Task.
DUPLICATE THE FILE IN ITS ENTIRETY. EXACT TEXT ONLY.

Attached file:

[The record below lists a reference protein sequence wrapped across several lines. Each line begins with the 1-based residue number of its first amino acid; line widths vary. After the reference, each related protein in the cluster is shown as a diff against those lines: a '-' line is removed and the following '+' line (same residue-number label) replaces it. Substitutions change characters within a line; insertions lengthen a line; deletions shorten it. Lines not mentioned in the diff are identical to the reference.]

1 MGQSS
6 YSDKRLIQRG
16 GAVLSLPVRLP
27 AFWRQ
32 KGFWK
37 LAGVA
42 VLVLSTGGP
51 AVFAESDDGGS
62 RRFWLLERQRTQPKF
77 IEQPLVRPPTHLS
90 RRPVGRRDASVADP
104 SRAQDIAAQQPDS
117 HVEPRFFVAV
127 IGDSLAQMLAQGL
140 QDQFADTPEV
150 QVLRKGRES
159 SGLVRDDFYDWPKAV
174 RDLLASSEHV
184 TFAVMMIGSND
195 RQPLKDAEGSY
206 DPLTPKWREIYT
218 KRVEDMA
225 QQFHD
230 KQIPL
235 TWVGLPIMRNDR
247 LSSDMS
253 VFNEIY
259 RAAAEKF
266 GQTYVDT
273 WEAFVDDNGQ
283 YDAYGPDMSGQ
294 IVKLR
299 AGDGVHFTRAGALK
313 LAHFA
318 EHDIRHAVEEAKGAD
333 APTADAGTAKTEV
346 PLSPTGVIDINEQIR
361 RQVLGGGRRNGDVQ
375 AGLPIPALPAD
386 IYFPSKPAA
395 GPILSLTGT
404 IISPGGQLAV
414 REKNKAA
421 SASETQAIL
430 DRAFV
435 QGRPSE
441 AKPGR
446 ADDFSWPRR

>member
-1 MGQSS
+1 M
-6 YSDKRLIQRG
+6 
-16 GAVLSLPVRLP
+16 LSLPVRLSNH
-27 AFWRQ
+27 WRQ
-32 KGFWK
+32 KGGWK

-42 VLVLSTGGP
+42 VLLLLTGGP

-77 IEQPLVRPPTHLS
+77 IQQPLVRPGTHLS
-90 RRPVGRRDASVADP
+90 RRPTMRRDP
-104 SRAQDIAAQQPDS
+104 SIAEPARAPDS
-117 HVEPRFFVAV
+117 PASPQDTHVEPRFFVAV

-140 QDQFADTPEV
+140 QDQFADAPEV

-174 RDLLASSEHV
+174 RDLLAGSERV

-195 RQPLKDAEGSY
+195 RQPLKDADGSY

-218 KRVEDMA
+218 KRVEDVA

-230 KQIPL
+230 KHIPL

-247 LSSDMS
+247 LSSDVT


[The record below lists a reference protein sequence wrapped across several lines. Each line begins with the 1-based residue number of its first amino acid; line widths vary. After the reference, each related protein in the cluster is shown as a diff against those lines: a '-' line is removed and the following '+' line (same residue-number label) replaces it. Substitutions change characters within a line; insertions lengthen a line; deletions shorten it. Lines not mentioned in the diff are identical to the reference.]

1 MGQSS
6 YSDKRLIQRG
16 GAVLSLPVRLP
27 AFWRQ
32 KGFWK
37 LAGVA
42 VLVLSTGGP
51 AVFAESDDGGS
62 RRFWLLERQRTQPKF
77 IEQPLVRPPTHLS
90 RRPVGRRDASVADP
104 SRAQDIAAQQPDS
117 HVEPRFFVAV
127 IGDSLAQMLAQGL
140 QDQFADTPEV
150 QVLRKGRES
159 SGLVRDDFYDWPKAV
174 RDLLASSEHV
184 TFAVMMIGSND
195 RQPLKDAEGSY
206 DPLTPKWREIYT
218 KRVEDMA
225 QQFHD
230 KQIPL
235 TWVGLPIMRNDR
247 LSSDMS
253 VFNEIY
259 RAAAEKF
266 GQTYVDT
273 WEAFVDDNGQ
283 YDAYGPDMSGQ
294 IVKLR
299 AGDGVHFTRAGALK
313 LAHFA
318 EHDIRHAVEEAKGAD
333 APTADAGTAKTEV
346 PLSPTGVIDINEQIR
361 RQVLGGGRRNGDVQ
375 AGLPIPALPAD
386 IYFPSKPAA
395 GPILSLTGT
404 IISPGGQLAV
414 REKNKAA
421 SASETQAIL
430 DRAFV
435 QGRPSE
441 AKPGR
446 ADDFSWPRR

>member
-1 MGQSS
+1 M
-6 YSDKRLIQRG
+6 
-16 GAVLSLPVRLP
+16 LSLPVRLSNH
-27 AFWRQ
+27 WRQ
-32 KGFWK
+32 KGGWK

-42 VLVLSTGGP
+42 VLLLLTGGP

-77 IEQPLVRPPTHLS
+77 IQQPLVRPGTHLS
-90 RRPVGRRDASVADP
+90 RRPTMRRDP
-104 SRAQDIAAQQPDS
+104 SIAEPARAPDS
-117 HVEPRFFVAV
+117 PASPQDTHVEPRFFVAV

-140 QDQFADTPEV
+140 QDQFADAPEV

-174 RDLLASSEHV
+174 RDLLAGSERV

-195 RQPLKDAEGSY
+195 RQPLKDADGSY

-218 KRVEDMA
+218 KRVEDVA

-230 KQIPL
+230 KHIPL

-247 LSSDMS
+247 LSSDVT